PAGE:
Copay discount programs stir up some strong feelings in the pharma world. They’ve been accused of driving up healthcare costs by increasing branded drug scripts when cheaper alternatives are available. Payers have thrown drugs off their formularies for that very reason. Drugmakers love them, because they help create brand loyalty and lower out-of-pocket hurdles for patients.
But a new trend could change that calculus: copay discounts for generic drugs and biosimilars.
Sun Pharmaceuticals is using copay assistance to promote its copy of Novartis’ big-selling, expensive cancer drug Gleevec. When the generic, imatinib mesylate, rolled out in February, Sun offered $700 in upfront out-of-pocket assistance, reducing the monthly copay to as little as $10.
After 6 months, more than 5,000 patients had used the program, which cut their out-of-pocket costs by 50% to 60%, Sun says. Those incentives were set to expire, but earlier this week, the Indian drugmaker extended the offer.
Meanwhile, Novartis’ Sandoz unit has its own copay program for patients using Zarxio, its biosimilar version of Amgen’s Neupogen (filgrastrim). The Sandoz One Source copay program covers upfront costs for patients, which means their first dose or cycle comes free of out-of-pocket expenses.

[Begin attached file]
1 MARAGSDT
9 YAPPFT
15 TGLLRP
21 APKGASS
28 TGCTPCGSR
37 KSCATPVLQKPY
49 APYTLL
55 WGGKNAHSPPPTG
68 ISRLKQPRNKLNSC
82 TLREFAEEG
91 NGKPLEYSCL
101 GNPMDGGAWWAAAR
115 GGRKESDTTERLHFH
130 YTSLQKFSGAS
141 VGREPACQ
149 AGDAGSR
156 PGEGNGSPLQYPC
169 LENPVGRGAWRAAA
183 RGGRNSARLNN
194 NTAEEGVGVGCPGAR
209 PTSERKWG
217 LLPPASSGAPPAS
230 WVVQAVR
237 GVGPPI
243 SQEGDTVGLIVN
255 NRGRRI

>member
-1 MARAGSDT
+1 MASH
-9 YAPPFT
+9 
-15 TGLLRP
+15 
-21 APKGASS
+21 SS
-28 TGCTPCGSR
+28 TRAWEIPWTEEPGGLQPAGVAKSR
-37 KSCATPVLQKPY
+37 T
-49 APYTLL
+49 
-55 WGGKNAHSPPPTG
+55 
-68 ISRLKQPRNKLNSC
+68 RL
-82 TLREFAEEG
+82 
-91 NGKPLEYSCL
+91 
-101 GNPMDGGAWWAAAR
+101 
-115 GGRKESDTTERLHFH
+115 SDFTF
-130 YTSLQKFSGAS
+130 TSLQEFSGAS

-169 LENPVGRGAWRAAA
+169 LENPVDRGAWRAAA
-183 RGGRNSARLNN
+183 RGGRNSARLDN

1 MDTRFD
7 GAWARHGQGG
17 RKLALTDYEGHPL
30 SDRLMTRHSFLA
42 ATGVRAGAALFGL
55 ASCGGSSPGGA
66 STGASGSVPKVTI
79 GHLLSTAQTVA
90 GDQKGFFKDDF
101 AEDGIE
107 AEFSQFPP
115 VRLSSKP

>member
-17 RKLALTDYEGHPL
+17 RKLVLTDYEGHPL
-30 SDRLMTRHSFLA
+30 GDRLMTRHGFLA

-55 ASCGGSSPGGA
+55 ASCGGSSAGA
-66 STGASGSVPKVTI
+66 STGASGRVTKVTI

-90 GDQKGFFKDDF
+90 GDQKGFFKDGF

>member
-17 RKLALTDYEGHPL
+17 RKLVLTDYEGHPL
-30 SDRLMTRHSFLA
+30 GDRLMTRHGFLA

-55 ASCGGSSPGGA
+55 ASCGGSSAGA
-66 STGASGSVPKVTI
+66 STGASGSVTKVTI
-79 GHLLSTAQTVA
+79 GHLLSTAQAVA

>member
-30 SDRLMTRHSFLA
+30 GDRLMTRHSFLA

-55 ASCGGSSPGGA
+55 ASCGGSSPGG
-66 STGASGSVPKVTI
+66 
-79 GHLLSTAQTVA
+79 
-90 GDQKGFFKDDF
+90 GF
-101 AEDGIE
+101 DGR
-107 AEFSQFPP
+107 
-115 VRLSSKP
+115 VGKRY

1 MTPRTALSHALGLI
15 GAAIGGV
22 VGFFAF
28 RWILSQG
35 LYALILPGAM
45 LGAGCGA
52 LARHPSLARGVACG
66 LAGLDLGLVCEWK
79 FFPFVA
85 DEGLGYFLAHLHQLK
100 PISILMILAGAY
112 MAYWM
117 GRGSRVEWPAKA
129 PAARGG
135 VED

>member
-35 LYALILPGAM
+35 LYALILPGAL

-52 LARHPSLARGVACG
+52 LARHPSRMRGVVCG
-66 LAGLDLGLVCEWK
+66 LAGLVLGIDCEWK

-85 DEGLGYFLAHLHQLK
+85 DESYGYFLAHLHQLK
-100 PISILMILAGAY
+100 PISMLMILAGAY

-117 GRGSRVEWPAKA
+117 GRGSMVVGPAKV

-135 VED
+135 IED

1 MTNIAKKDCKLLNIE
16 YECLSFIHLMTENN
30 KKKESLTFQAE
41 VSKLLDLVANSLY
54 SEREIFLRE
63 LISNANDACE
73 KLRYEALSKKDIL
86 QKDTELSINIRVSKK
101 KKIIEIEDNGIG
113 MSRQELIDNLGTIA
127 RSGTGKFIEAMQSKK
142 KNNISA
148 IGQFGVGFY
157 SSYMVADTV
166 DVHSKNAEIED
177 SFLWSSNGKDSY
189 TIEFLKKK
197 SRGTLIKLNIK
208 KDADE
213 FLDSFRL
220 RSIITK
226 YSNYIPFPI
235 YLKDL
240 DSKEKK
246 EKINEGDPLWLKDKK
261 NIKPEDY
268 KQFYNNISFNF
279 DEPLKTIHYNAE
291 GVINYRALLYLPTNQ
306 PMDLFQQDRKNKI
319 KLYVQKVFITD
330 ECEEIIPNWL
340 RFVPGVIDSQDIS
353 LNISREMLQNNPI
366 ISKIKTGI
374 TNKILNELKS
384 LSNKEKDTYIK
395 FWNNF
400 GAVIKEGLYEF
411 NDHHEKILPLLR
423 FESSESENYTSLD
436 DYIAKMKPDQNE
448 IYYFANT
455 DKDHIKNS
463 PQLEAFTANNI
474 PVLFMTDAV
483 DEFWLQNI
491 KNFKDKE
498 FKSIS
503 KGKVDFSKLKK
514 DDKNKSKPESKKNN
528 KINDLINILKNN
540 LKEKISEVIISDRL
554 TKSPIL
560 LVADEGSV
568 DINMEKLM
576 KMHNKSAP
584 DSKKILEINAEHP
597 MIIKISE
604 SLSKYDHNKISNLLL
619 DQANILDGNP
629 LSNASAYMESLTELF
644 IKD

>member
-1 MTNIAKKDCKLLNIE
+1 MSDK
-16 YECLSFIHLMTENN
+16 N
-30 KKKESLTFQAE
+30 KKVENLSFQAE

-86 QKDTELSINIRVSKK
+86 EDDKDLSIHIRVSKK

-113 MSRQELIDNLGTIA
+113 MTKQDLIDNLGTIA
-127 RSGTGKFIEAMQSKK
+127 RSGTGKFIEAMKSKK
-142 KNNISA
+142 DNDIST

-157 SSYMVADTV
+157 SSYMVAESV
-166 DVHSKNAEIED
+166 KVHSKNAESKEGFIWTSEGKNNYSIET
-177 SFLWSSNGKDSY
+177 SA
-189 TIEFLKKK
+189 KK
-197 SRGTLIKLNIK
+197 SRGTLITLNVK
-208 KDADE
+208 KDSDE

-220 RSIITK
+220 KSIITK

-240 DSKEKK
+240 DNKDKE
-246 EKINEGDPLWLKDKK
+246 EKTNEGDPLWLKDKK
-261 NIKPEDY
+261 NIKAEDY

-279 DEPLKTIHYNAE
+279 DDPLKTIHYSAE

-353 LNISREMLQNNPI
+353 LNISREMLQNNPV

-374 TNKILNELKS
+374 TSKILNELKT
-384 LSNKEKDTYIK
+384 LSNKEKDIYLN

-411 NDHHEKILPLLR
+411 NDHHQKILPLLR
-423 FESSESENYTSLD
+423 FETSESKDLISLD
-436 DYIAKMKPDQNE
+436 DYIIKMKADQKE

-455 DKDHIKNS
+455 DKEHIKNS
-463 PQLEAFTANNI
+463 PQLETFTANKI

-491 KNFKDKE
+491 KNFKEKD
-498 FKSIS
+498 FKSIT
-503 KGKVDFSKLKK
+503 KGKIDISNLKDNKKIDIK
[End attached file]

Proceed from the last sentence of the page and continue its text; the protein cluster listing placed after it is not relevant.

Patients then pay $10 for each monthly dose or cycle, for up to 12 months. The assistance program is limited to $10,000.
Contrary to copay help on branded drugs, these programs actually steer patients toward lower-cost therapies. The price difference between biologics and their biosimilars is much smaller, of course, than the gap between brands and traditional generics. But even so, payers have been anticipating savings on biosimilars for some time, and they’re likely to welcome this new variety of copay program.
The 2017 formulary released by CVS Health last week shows just how much the pharmacy benefits manager hopes to rely on Sun’s Gleevec copy and biosimilar meds. CVS removed not only Gleevec but also Novartis’ follow-up med, Tasigna, from its preferred formulary.
CVS also removed Amgen’s Neupogen from its list in favor of Zarxio, and it excluded Sanofi’s Lantus, preferring to cover Eli Lilly and Boehringer Ingelheim’s biosimilar, Basaglar, instead. The latter med is expected to launch in December.
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